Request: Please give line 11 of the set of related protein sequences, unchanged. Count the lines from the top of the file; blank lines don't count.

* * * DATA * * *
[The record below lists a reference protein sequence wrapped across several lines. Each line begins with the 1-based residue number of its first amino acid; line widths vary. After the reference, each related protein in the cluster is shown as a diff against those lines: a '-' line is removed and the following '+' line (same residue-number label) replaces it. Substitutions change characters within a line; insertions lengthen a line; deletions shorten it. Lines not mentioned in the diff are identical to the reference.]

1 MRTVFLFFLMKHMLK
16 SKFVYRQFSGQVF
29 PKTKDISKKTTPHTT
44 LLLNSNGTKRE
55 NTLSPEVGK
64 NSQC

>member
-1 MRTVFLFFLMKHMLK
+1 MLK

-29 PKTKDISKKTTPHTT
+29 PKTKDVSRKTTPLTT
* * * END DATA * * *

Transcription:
-29 PKTKDISKKTTPHTT